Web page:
Each explanation also embodies its own paradox. If workers' dependence on their enterprises causes passivity, then worker independence should cause protest, but it seems more plausible that workers who are independent--that is, workers who have not been getting nonwage benefits from their enterprise and could land another job relatively easily--would just take that other job instead of protesting. Conversely, if workers' ability to survive on alternative sources of income and food causes passivity, then why would these workers remain employed in their first jobs? By this logic, the only workers who should remain on enterprise payrolls are those who fare unsuccessfully in the informal economy and desperately need their wages, so the level of worker protest in Russia should be much higher than it has been. Furthermore, there is no necessary reason why alternative sources of income should make Russians accept the loss of prior earnings to which they are legitimately entitled. It seems equally if not more plausible that most Russians would still want money they are owed, regardless of other earnings, and would perhaps make demands to this effect.
Some social-psychological explanations of worker passivity--such as the contention that most workers disbelieve in the efficacy of protest because most of their jobs are strategically unimportant--hold more promise but ultimately also come up short. First, the sense of efficacy has been almost universally low in Russia--so low, in fact, that even if all efficacious individuals protested, they would still comprise only a minority of the relatively small number of participants in strikes and protests. Second, workers in some notoriously active professions, such as mining, nuclear power, and air traffic, have clearly benefited from their strategic leverage, but workers in other active professions, such as teaching, have persisted even as they repeatedly reveal their lack of strategic leverage. Russian schools have closed with regularity, disrupting children's learning and preparation for the future but hardly bringing cities to their knees as power shortages do. As a result, teachers have won few concessions. Nevertheless, teacher strikes have continued.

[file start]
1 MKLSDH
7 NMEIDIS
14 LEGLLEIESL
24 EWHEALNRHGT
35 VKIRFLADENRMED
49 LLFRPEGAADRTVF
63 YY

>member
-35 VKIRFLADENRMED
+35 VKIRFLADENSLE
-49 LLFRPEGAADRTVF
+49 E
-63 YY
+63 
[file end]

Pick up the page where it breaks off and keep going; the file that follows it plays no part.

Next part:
Still other explanations for responses to the wage arrears crisis focus on organizational dilemmas of Russian workers (Ashwin 1999). Workers might be ready to take to the streets, but they have just not been mobilized effectively because of incompetent or politically compromised trade unions. This hypothesis finds a good deal of empirical support. Official Russian trade unions have depended on the good graces of the federal government to retain assets and privileges, and this dependence has interfered with the unions' ability to champion workers' rights and court workers' support. However, the failures of Russian trade unions are probably not the only explanation for worker behavior because it remains necessary to understand variation in protest and passivity that is independent of trade union initiation or participation and why independent trade unions or other groups have not stepped in to fill the organizational void.
In addition to trade unions, other supposed opposition groups are also charged with failing to organize worker protest. Most notably, the once logical candidate, the Communist Party, has seemed devoid of a mission or alternative program that speaks to workers' interests and rallies workers to action. This hypothesis too finds a good deal of empirical support. Agitation from party activists, when attempted, has often encouraged Russians to protest, but the attempts have been relatively rare.
Organizational arguments are valuable because they remind us that certain tasks are difficult for individuals to perform alone. In this sense, organizational arguments are compatible with the explanation about blame attribution described in greater detail later in this chapter. Blame attribution can be a very difficult task, and it becomes much more difficult without an effective organization to lend assistance. Organizations have played a negative role in the Russian public response to wage arrears because they have not taken on the task of helping Russians attribute blame for the problem, identifying the most important of a daunting array of causes and thereby framing the problem in a way that people can comprehend. Organization leaders have pointed fingers and made excuses and justifications, but they have not explained the essentials of how wages came to be delayed and how they can now be paid. Without clarity on these matters, Russians have been unlikely to take to the streets.
Many other factors have featured prominently in discussions of the Russian wage arrears crisis and the related public response. These factors include the sense of civic duty to protest, moral duties like the Hippocratic oath to stay on the job, the size of the Russian workplace, and interest or disinterest in politics. Many of these arguments are useful for limited cases, but many are not supported by the empirical evidence. Those that are more useful are generally compatible with my explanation about specificity in blame attribution. I test these and other alternative arguments more fully in chapter 5.